In Myanmar, landmines are used by the military, non-state armed groups – and even civilians.
Barozhi Bewas, Iraq – In 1991, a few years after the end of the Iraq-Iran war, Ghazi Ahmad Ahmad was working on a pipeline in Bewasi Saro, a small village near the border of Turkey and Iran, when he stepped on a rock and it exploded.
He had stepped on a landmine, triggered by the weight of his body – one of thousands that were laid by the Iraqis during the eight-year war. Ahmad was rushed to Soran Hospital, about an hour from his village and 110km northeast of Iraqi Kurdistan’s capital, Erbil.
“I didn’t want to cut my leg off,” the 62-year-old told to Al Jazeera at his home, surrounded by snowy mountains. “Because I live in a rural area, I didn’t receive any treatment until I got to the hospital. There is still fragmentation inside my leg.”
What was left of Ahmad’s leg was unusable, and he had to get a prosthetic limb. It is now worn and dirty, and Ahmad complains he cannot walk far comfortably.
Since the late 1980s, more than 29,000 people have been victims of landmine accidents across Iraq, according to a 2013 report by Landmine Monitor, which cited the most-recent statistics from Iraqi government agencies. More than 14,000 of the casualties – including 6,000 people who died – were reported in Kurdistan.
I didn't want to cut my leg off. Because I live in a rural area, I didn't receive any treatment until I got to the hospital. There is still fragmentation inside my leg.
While the Iraq-Iran war ended nearly 30 years ago, work is still ongoing to decontaminate the land. Very little is known about the impact of uncleared mines on local communities like Ahmad’s.
“Not enough is being done,” he said. “We need more people working on this.”
Iraq is among the countries worst affected by landmines and explosive remnants of war due to decades of conflict and territorial rows. About 1,838sq km of Iraqi territory is believed to be mine-contaminated.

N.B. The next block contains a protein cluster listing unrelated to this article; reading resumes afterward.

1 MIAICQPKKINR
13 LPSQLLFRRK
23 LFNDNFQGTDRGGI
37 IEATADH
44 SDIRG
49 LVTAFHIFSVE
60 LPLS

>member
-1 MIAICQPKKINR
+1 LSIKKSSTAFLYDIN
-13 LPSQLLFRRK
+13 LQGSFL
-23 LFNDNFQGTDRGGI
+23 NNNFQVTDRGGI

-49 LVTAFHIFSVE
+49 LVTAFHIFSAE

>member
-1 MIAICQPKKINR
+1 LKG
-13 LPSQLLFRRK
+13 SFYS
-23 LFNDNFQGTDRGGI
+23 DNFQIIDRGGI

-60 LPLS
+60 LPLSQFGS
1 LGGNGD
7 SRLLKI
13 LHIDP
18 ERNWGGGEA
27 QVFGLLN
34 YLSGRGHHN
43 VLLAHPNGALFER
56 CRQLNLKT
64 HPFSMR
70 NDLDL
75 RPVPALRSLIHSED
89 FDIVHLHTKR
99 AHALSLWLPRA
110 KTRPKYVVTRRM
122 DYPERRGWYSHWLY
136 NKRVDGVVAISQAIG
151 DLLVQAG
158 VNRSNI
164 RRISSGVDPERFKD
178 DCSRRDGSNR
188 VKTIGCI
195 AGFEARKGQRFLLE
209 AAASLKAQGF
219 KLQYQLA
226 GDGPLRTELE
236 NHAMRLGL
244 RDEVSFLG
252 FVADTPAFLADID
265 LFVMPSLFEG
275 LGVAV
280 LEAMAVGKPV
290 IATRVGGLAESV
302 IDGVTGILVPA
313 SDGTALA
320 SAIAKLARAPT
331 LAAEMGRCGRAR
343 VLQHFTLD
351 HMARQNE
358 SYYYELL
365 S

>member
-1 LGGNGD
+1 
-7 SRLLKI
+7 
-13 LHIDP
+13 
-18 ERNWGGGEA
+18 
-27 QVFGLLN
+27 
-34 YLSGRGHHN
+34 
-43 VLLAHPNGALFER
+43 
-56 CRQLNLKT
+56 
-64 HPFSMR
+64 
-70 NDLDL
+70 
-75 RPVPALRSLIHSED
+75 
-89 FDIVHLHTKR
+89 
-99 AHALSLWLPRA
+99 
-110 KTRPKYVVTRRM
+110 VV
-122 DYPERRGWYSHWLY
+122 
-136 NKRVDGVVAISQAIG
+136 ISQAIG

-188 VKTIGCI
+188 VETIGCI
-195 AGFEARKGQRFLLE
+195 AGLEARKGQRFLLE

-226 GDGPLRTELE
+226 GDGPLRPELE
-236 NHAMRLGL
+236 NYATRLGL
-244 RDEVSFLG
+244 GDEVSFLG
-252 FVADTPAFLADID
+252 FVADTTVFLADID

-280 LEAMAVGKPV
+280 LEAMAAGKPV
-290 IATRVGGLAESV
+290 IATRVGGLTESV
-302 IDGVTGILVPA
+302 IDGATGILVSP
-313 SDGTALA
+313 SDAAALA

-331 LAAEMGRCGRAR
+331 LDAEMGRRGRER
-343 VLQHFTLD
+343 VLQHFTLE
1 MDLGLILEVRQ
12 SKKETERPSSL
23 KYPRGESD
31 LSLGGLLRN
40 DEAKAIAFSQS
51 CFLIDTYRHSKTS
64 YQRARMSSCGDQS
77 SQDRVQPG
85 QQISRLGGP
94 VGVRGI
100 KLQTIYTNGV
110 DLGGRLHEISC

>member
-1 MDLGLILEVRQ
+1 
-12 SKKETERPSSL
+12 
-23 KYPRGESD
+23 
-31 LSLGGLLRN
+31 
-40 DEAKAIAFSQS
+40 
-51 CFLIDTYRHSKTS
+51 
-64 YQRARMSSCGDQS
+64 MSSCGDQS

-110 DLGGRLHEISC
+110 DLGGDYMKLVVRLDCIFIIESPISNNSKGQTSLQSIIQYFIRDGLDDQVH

While most residential areas are considered mine-free, the majority of the remaining clearance operations are along mountainous border regions between Iran and Turkey and the Turkey-Syria border. The Iraqi Kurdistan Mine Action Agency (IKMAA), run by the Kurdistan Regional Government (KRG), is responsible for mine action across the region.
On a recent day in Barozhi Bewas – a minefield in the mountainous region behind Bewasi Saro village, near the Iraq-Iran border – a group of 16 mine clearance workers removed their protective clothing, boiled water for tea and sat down to take in the view during their 15-minute break.
Next to them was a whiteboard, with calculations on the size of minefield left to clear, the number and type of mines found, hours worked, hours lost due to weather conditions, and safety procedures in the event someone was injured. Seventy percent of the 186,000sq m minefield had already been cleared, team leader Dler Yusif Aziz told Al Jazeera.
The mine clearance workers work in two groups of six and a paramedic is assigned to each group. They work 45 minutes on, 15 minutes off.